Title Ad Valorem Tax (TAVT) on Vehicles Purchased Out-of-State

February 27, 2018

Dear Consumer Ed:

I live in Missouri and will be moving to Atlanta next month.  Will I have to pay the Title Ad Valorem Tax (TAVT) in Georgia, even though I already paid vehicle tax in Missouri?

Consumer Ed says:

For the answer to this question we consulted the Georgia Department of Revenue.

With the passage of House Bill 386 in 2012, vehicles purchased on or after March 1, 2013 and titled in Georgia are exempt from sales and use tax and the annual ad valorem tax, i.e. the “birthday tax”.  Instead, the purchased vehicles are subject to the new, one-time TAVT.  Vehicles purchased through a private sale (non-dealer sale) that were previously exempt from sales tax are now subject to the TAVT as well.           

Unfortunately, you will have to pay Georgia’s TAVT even though you paid a tax on your vehicle in Missouri. The good news is that you do not have to pay the full price all at once since you will be a new Georgia resident. New residents moving into Georgia are required to register and title their motor vehicle in Georgia and must pay 50% of the TAVT within 30 days of moving to the state, with the remaining 50% to be paid within the next 12 months.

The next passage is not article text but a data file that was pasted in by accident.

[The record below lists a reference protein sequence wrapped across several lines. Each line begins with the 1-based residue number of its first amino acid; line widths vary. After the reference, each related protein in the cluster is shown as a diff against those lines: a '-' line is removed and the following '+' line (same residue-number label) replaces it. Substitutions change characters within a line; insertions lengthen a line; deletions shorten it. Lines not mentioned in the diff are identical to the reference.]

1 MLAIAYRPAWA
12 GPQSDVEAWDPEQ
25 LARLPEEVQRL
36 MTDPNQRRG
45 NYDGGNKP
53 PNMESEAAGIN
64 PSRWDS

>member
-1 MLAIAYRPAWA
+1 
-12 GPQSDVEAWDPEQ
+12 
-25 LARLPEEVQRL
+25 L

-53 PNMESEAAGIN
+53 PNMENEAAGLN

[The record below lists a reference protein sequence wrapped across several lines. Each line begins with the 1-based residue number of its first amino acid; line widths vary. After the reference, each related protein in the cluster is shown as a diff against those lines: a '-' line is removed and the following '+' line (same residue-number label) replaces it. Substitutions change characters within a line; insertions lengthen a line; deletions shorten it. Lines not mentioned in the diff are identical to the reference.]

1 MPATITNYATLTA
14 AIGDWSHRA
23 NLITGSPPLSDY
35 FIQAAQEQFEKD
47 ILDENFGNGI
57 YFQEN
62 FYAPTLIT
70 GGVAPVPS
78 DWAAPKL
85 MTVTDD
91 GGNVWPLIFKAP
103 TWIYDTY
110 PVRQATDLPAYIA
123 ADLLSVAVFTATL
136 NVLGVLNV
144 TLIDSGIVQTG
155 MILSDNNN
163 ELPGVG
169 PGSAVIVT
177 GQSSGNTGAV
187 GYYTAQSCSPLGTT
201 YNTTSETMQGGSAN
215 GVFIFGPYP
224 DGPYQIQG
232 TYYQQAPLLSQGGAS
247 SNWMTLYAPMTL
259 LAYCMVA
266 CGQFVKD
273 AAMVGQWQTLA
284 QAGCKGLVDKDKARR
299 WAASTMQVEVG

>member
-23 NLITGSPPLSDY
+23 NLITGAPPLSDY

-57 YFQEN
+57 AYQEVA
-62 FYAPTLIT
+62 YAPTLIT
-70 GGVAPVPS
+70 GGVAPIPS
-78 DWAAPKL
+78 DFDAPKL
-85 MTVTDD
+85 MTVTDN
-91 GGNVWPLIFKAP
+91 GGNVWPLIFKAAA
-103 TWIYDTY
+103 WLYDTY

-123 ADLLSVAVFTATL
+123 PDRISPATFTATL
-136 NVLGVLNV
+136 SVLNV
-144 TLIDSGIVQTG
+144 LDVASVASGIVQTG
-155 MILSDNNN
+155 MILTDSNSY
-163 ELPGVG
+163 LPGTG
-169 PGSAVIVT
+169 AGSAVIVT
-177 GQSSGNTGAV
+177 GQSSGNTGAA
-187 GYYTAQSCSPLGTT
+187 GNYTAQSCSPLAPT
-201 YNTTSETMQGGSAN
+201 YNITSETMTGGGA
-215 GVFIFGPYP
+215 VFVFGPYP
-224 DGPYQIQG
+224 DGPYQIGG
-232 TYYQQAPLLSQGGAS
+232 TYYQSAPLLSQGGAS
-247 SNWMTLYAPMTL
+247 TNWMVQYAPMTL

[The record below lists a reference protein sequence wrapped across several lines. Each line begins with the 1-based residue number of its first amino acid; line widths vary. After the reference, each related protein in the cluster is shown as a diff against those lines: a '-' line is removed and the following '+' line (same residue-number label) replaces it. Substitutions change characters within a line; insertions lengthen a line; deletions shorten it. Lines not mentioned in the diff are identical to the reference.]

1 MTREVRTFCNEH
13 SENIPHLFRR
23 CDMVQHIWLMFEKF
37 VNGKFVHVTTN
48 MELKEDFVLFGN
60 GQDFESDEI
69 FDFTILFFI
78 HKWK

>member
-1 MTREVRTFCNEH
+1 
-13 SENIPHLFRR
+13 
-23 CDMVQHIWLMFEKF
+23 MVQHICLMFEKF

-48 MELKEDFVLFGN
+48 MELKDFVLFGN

You are still required to annually register your vehicle in your home county and pay the associated $20 standard renewal fee, or any additional renewal fees in the case of specialty tags. If you live in one of the 13 emissions counties, the annual emissions test is required prior to registration. The counties requiring emissions testing are: Cherokee, Clayton, Cobb, Coweta, DeKalb, Douglas, Fayette, Forsyth, Fulton, Gwinnett, Henry, Paulding and Rockdale counties. Note that the three most recent vehicle model years are exempt from emissions testing, as are vehicles that are 25 or more years old.

With tax season upon us, please note that the one-time TAVT is not tax-deductible.

For further information about TAVT, visit the Georgia Department of Revenue’s website at www.dor.ga.gov.


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